March 18, 1999

Gary F. Marcus

Department of Psychology

New York University

 

In a recent article in Science (Marcus, Vijayan, Bandi Rao, and Vishton, 1999), my colleagues and I argued that infants could extract algebraic rules, and we noted that certain kinds of neural networks could not generalize those rules to novel words that did not overlap in their sounds. The kind of network that we had in mind was the simple recurrent network, in its standard application as a device to solve the "prediction task."

In our experiments, infants were trained on 16 sentences such as:

"le di di", "le je je", "le li li", "le we we",

"wi di di", "wi je je", "wi li li", "wi we we",

"ji di di", "ji je je", "ji li li", "ji we we",

"de di di", "de je je", "de li li", "de we we"

And then tested on two novel sentences that were consistent with the training sentences:

"ba po po", and "ko ga ga"

And two novel sentences that were inconsistent with the training sentences:

"ba po ba", "ko ga ko"

Infants looked longer at the sentence that were inconsistent with the test items than at sentences that were consistent with the test items.

What we did in our simulations was to test whether an SRN trained on the prediction task could predict what comes next in an ABB sequence. In one such simulation, we used thirteen localist input units (one for each word plus a punctuation marker), thirteen corresponding localist output units, forty hidden units and an additional 40 context units. What we found was that the model could correctly predict the continuations for those words on which it was trained (e.g., given "le je ___", the network could predict "le") but not for words on which it was not trained (e.g., given "ba po ___", the network predicted "li", with an activation of > 0.5, with the activation of ba < 0.01.)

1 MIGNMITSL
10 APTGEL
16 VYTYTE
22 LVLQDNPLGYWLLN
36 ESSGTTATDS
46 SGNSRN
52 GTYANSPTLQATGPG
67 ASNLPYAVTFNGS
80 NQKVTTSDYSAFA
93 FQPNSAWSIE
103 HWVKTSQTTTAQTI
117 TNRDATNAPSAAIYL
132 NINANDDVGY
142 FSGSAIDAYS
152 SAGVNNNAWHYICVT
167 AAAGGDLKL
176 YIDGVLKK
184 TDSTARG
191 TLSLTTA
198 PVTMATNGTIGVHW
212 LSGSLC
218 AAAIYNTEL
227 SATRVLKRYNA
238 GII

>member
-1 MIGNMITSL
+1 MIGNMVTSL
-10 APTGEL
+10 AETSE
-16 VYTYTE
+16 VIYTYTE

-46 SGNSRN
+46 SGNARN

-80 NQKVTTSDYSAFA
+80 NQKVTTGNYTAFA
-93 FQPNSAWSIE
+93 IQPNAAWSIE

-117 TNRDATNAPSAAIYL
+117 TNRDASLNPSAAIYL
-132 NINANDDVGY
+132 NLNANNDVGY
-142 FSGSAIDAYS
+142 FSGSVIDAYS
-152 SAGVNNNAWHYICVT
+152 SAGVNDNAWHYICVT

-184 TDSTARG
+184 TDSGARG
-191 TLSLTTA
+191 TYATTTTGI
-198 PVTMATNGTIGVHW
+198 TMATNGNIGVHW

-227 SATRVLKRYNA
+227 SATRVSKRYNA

We found essentially the same results using the distributed input representations used by Seidenberg and Elman in their simulation of our experiments. (A discussion of alternative versions of the simple recurrent network has been submitted to Science.)

Interested readers can replicate these two tests by downloading the tlearn network simulator from UCSD and downloading the network configuration files and network training files that we used, by clicking here.

Further discussion, including a chapter from Marcus’s forthcoming book, discussion by Elman, and a response by Marcus, can be found at the web site for The Algebraic Mind.